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Many houseplant collectors are turning their attention to growing their plants in water, or hydroponically, for a variety of reasons. Perhaps the most appealing reason is that it takes the guessing out of watering. The main killer of house plants is over and under watering, and both issues can be alleviated with hydroponics. Plants grown hydroponically are also less prone to pests (including fungas gnats), and in our opinion are easier to care for.

Passive (or Semi) Hydroponics

Passive hydroponics is the easiest and cheapest form of hydroponics, making it easy to display your plants at home while growing them hydroponically. Unlike active hydro, it eliminates the need for electricity and complicated, often expensive, set-ups. Active hydroponics involves moving the water that the plant is growing in with the use of an electric pump, thereby keeping the water oxygenated. When water is stagnate (or still), it becomes oxygen depleted, which can limit the growth and hinder the health of your plant. There are some simple methods you can utilise at home to mitigate this problem when growing in passive hydro.

How to grow your houseplants in passive Hydroponics

Firstly, lets talk about growing mediums. Its best to use an inorganic hydropic medium as opposed to just growing in nothing but water, because it’ll give your plant’s roots something to grab onto, and helps keep the plant stable and upright. Hydroponic mediums wick water up from the reservoir to the plant’s roots, meaning that you don’t need to completely submerge your plants roots in water for them to get the moisture they need. This is important because it’ll allow more oxygen to get to the roots.

The most commonly used hydroponic mediums for houseplants are leca (or aggregated clay balls), Dr Greenthumbs MAB grow, Lechuza PON, and perlite. You should ‘plant’ your plant in a hydroponic medium, just as you would if you were planting it in soil. The pot you use needs to have drain holes. You can then sit this pot inside a cachepot (decorative pot without drain holes) and add enough water to the base of the cachepot so that approximately 2 - 3 cm of the hydroponic medium is submerged in water. You also need to add a plant nutrient to the water, which along with light, will give your plant everything it needs to thrive. It’s important to keep the pH (acidity level) of the water between 5.5 – 6.5, as this will optimise the plant’s nutrient uptake.

The water’s pH level can be monitored and altered using a basic pH kit. In most cases, using a pH buffered nutrient will alleviate the need to adjust pH, however it will depend on the water in your area. Here in the northern suburbs of metropolitan Melbourne, I can just add my pH buffered nutrient (I use Growth Technology Foliage Focus dilutes to 5ml per litre of water), and my pH is always within the optimum range. 

How to prepare a plant for Hydroponics

When preparing a plant for hydroponics, it is absolutely vital that you remove ALL soil from the plants roots. You can do this by first using your hands to remove as much soil as possible, then sit the roots in warm water for a few minutes to loosen the remaining soil. You can then go ahead and rinse off the remaining soil under a high-pressure hose or tap. It can be hard to remove all the soil from fine rooted plants, and in this case, I believe it’s best to cut off any roots that are heavily coated in soil. Putting roots that are coated with soil into passive hydroponics will lead to root rot and ultimately the death of your plant.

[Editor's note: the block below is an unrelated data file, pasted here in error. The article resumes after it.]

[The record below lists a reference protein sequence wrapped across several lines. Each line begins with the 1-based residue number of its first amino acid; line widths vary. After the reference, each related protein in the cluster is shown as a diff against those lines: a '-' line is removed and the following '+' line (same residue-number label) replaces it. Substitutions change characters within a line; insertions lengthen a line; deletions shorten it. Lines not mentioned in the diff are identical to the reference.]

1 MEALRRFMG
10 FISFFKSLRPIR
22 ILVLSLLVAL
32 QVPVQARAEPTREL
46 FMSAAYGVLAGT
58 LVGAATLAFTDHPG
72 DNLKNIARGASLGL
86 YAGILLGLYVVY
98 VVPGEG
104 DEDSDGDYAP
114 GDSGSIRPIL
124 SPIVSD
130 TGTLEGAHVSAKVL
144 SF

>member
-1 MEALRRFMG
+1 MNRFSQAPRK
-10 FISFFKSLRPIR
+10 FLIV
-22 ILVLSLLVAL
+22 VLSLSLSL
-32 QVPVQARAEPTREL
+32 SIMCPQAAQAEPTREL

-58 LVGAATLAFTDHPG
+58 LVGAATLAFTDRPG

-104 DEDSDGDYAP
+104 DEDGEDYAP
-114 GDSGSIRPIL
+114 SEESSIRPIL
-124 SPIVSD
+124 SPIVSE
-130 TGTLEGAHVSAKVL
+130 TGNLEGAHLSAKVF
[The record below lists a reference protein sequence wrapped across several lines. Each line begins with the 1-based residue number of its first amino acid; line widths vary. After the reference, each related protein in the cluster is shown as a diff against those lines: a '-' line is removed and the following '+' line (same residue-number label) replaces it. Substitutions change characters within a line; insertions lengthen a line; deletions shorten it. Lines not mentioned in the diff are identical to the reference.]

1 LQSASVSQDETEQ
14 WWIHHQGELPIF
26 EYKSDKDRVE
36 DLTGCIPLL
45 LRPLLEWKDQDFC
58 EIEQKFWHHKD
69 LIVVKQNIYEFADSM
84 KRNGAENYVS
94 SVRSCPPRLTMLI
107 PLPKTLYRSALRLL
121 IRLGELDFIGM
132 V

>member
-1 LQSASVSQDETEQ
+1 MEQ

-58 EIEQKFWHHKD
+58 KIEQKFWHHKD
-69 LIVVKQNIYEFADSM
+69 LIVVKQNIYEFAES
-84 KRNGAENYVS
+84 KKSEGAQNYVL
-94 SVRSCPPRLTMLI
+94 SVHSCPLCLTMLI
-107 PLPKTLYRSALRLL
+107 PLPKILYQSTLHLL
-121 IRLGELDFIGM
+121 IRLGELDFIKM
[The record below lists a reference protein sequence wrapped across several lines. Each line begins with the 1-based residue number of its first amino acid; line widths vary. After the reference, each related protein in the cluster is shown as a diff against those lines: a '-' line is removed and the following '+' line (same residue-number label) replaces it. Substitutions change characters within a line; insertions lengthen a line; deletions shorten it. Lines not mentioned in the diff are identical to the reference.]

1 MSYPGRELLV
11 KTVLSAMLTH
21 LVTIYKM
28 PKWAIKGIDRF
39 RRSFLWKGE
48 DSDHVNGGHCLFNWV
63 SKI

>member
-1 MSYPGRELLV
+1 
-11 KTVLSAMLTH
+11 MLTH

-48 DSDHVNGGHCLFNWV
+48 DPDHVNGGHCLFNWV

Once all the soil is removed from your plant’s roots, you can then go ahead and select a hydroponics medium to pot it into. This is really personal preference, everyone has their own ideas about what works best. I personally prefer leca for think-rooted plants like mature anthuriums and monstera. Dr Green Thumbs MAB grow works wonderfully for syngoniums and plants with finer roots, and young seedlings seem to love the moisture provided by perlite. Lechuza PON is very similar to MAB grow, but it is pH buffered and also contains fertiliser, so there is no need to add nutrients to the water when using PON (although the nutrients will slowly deplete and after 12 months of use you should either  add nutrients to your water or the substrate).

The brand of nutrient you add to the water is also personal preference, but Growth Technology is a clear leader for the indoor plant market. GT Foliage Focus is perfect for all indoor plants, but if you’d like to see your plant’s flower then you should opt for GT Complete Focus. The GT range of nutrients are pH buffered.

Maintaining your plant’s that are growing in passive hydroponics

Growing your plants in hydroponics makes their care so much easier, and also allows you to go on holidays without the worry of your plant’s dying of thirst. However, there are a few things that you need to add to your plant routine once you’ve made the move to hydroponics.

  1. Keep your water reservoir (or cachepot) topped up at all times. If you are going to be away for a long period, you can top it up more than usual to ensure your plant doesn’t run out of water.
  2. Change the nutrient water regularly (at least every 4 weeks) to keep the water oxygenated, and also give the cachepot a good scrub every now and then. This will stop the build-up of algae and harmful bacteria.
  3. Remove the growing pot from the cachepot every month or two, and give it a good flush with tap water. This will remove salt build-up from the nutrients in your hydroponics medium.
  4. Not essential, but regularly lifting your growing pot out of the nutrient water for a second or two is a quick and easy way to re-oxygenate the water, keeping the roots healthy. Any water movement/splashing will increase oxygenation of the water.